It’s no wonder adventure bikes are so popular, given how customizable they are. Any good businessman knows the best way to get people to open their wallets is to offer exactly what they want — and customization allows that. “The total list of options for a modern adventure bike … is expansive and virtually only limited by the imaginations of the riders,” Quick says.

Pros and Cons of Electric Adventure Bikes

As with most motorcycle segments, one of the newest trends in the adventure bike category is electric power. These bikes have the potential to really disrupt the market … once they get over a specific hurdle: charger access.

While charging isn’t as big a problem if you’re using an adventure bike for a daily commute, it becomes more concerning for off-road trips. Unlike with internal combustion engine (ICE) bikes, you can’t carry around a spare gas can (or even a spare battery) while you’re exploring the backcountry, so trips must be planned more carefully and may not last as long or go as far. For riders who are more interested in long tours both on- and off-road, electric adventure bikes will not be for them.

However, for those just looking to play once in a while in Mother Nature’s backyard, it’s quite a different story. In fact, the actual riding experience of an electric adventure bike is quite different from an ICE one and might even be improved, depending upon the rider’s preferences.

Related: MPN Review: A Dual-Sport Electric Motorcycle? Reviewing the 2023 Zero DSR/X

“The ease of use of having to navigate challenging terrain while transitioning between seated and standing is distinctly simpler with an electric direct drive powertrain,” Quick explains. “Furthermore, not having to choose the right gears going into rapidly changing obstacles is another benefit. I’d say another benefit is the fact that neutral battery regen can be used on descents to effectively ‘engine brake’ through loose terrain rather than feathering brakes and thereby compromising traction. And the experience of a quiet ride through nature is arguably superior, though that’s often a matter of taste for those who haven’t experienced it yet.”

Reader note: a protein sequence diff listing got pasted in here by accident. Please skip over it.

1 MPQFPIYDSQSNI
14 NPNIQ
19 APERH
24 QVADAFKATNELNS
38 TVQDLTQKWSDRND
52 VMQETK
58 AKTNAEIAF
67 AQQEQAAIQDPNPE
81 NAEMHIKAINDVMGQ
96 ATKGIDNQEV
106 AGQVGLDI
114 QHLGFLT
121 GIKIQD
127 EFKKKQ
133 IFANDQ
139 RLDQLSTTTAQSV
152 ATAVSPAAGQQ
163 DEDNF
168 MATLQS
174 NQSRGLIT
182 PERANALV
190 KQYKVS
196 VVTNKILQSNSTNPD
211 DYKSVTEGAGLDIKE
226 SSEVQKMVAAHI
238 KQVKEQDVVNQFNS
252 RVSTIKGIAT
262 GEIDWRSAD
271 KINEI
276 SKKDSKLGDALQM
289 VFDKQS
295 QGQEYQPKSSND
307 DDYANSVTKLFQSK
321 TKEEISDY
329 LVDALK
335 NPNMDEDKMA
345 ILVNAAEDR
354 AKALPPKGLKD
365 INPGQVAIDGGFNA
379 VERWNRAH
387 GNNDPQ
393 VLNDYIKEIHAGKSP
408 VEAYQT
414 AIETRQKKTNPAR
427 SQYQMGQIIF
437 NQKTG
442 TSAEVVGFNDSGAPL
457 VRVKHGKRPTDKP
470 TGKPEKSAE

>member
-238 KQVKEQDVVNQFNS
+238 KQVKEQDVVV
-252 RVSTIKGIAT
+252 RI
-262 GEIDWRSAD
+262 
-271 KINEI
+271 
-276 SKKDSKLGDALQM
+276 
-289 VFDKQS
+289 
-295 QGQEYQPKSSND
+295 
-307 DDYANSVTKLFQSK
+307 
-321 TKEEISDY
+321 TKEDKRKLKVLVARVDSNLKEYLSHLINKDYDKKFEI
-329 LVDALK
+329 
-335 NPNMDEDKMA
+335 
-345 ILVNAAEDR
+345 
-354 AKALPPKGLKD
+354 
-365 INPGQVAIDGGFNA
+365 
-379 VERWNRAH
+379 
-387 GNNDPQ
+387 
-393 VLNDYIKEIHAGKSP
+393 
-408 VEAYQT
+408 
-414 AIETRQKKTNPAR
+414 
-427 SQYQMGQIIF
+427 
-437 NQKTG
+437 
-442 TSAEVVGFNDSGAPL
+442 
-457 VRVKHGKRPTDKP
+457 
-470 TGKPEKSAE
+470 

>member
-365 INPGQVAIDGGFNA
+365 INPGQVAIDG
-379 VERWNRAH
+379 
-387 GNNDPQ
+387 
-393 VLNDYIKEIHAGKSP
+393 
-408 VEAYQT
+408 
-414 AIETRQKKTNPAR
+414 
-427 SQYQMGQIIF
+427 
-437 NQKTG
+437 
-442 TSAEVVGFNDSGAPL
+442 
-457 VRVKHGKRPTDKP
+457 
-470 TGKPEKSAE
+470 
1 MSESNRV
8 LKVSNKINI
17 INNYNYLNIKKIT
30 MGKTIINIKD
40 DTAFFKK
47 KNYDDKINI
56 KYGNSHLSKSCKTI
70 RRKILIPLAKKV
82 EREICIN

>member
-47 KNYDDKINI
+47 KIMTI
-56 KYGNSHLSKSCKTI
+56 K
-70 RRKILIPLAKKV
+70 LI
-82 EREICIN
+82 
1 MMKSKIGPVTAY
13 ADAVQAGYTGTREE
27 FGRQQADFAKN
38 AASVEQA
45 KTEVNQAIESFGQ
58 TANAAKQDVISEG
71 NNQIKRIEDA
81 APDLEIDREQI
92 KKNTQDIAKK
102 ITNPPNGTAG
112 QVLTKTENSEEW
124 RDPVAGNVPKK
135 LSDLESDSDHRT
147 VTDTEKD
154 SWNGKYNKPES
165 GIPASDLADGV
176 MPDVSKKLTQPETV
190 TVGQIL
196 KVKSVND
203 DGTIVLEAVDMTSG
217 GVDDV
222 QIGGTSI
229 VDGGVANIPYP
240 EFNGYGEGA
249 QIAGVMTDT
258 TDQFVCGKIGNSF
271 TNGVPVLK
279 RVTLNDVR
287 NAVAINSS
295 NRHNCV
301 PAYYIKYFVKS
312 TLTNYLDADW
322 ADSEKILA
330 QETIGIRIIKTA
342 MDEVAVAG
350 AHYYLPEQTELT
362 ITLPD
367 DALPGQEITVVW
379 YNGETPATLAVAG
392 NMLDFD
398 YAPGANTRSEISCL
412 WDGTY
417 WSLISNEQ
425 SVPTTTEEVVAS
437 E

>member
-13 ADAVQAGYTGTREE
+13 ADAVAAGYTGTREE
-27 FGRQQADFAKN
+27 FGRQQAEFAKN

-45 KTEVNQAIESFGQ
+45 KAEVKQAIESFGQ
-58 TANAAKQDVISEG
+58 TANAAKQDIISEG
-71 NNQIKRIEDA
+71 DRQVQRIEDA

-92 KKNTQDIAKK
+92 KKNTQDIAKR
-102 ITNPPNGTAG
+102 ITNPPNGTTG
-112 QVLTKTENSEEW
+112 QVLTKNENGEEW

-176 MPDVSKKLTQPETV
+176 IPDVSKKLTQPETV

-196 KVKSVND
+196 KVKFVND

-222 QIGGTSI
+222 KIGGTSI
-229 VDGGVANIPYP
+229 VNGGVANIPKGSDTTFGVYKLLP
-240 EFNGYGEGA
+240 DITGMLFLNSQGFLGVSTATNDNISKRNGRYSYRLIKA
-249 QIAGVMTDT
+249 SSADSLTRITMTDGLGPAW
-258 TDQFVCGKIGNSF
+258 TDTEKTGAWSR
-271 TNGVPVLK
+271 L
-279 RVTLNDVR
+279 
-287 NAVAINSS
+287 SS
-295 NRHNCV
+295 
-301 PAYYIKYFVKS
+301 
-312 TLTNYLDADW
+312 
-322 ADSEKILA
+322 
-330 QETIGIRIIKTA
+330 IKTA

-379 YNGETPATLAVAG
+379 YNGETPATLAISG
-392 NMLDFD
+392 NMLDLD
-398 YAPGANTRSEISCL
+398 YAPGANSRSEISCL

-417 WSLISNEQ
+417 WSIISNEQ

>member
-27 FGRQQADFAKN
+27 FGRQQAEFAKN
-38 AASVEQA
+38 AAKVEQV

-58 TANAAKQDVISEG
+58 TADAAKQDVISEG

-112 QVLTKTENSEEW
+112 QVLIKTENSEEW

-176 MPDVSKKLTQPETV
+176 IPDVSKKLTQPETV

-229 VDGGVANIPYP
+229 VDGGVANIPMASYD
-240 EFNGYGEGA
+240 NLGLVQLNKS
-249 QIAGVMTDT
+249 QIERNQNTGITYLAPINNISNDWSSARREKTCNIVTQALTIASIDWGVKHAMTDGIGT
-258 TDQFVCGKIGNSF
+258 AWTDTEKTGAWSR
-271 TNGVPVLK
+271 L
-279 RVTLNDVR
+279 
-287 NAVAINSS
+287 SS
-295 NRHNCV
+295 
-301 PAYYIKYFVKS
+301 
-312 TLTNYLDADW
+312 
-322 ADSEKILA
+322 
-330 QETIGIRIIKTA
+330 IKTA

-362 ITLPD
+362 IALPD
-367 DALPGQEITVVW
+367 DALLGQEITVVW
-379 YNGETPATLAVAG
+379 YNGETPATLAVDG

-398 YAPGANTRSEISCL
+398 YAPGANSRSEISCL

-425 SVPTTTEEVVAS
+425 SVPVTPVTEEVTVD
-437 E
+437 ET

Overall, the popularity of adventure motorcycles stems from the ability to cater to a broad range of riding styles and preferences, so adding electric adventure bikes to the mix makes sense. As the industry continues to innovate, adventure bikes are expected to remain at the forefront, meeting the demands of an ever-growing and diverse community of riders.

Satanovsky concludes, “Adventure bikes often become our means of exploring the world and living out our wanderlust. They take on a persona as our partner with whom we experience life and not just a motorcycle.”